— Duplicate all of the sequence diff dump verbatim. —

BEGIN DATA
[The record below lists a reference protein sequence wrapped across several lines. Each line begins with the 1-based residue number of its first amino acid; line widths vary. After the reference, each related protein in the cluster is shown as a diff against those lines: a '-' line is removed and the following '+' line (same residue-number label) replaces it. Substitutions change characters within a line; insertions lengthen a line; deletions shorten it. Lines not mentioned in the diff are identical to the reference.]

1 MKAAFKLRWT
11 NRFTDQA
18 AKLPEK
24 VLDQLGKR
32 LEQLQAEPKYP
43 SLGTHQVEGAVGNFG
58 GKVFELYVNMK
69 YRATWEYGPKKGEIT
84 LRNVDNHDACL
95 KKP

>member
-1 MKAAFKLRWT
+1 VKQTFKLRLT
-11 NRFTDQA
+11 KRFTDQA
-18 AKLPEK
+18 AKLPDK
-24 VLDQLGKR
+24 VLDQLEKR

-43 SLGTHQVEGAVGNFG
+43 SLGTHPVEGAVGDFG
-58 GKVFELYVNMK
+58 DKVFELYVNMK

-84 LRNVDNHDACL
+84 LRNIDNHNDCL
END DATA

[The record below lists a reference protein sequence wrapped across several lines. Each line begins with the 1-based residue number of its first amino acid; line widths vary. After the reference, each related protein in the cluster is shown as a diff against those lines: a '-' line is removed and the following '+' line (same residue-number label) replaces it. Substitutions change characters within a line; insertions lengthen a line; deletions shorten it. Lines not mentioned in the diff are identical to the reference.]

1 MKAAFKLRWT
11 NRFTDQA
18 AKLPEK
24 VLDQLGKR
32 LEQLQAEPKYP
43 SLGTHQVEGAVGNFG
58 GKVFELYVNMK
69 YRATWEYGPKKGEIT
84 LRNVDNHDACL
95 KKP

>member
-1 MKAAFKLRWT
+1 VKQTFKLRLT
-11 NRFTDQA
+11 KRFTDQA
-18 AKLPEK
+18 AKLPDK
-24 VLDQLGKR
+24 VLDQLEKR

-43 SLGTHQVEGAVGNFG
+43 SLGTHPVEGAVGDFG
-58 GKVFELYVNMK
+58 DKVFELYVNMK

-84 LRNVDNHDACL
+84 LRNIDNHNDCL